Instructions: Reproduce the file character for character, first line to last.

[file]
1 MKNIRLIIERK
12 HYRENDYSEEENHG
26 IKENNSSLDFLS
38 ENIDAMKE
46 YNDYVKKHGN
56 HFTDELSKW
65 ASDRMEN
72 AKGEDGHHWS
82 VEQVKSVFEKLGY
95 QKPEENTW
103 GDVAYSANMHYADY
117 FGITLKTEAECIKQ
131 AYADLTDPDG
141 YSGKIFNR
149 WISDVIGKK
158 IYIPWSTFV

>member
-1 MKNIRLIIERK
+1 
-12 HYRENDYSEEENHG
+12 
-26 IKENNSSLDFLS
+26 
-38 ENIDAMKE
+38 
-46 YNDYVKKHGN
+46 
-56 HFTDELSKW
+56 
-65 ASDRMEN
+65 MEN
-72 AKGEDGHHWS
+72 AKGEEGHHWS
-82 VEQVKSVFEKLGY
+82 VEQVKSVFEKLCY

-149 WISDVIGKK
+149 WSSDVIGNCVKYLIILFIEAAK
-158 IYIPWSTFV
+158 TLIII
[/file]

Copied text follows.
1 MKNIRLIIERK
12 HYRENDYSEEENHG
26 IKENNSSLDFLS
38 ENIDAMKE
46 YNDYVKKHGN
56 HFTDELSKW
65 ASDRMEN
72 AKGEDGHHWS
82 VEQVKSVFEKLGY
95 QKPEENTW
103 GDVAYSANMHYADY
117 FGITLKTEAECIKQ
131 AYADLTDPDG
141 YSGKIFNR
149 WISDVIGKK
158 IYIPWSTFV

>member
-1 MKNIRLIIERK
+1 
-12 HYRENDYSEEENHG
+12 
-26 IKENNSSLDFLS
+26 
-38 ENIDAMKE
+38 
-46 YNDYVKKHGN
+46 
-56 HFTDELSKW
+56 
-65 ASDRMEN
+65 MEN
-72 AKGEDGHHWS
+72 AKGEEGHHWS
-82 VEQVKSVFEKLGY
+82 VEQVKSVFEKLCY

-149 WISDVIGKK
+149 WSSDVIGNCVKYLIILFIEAAK
-158 IYIPWSTFV
+158 TLIII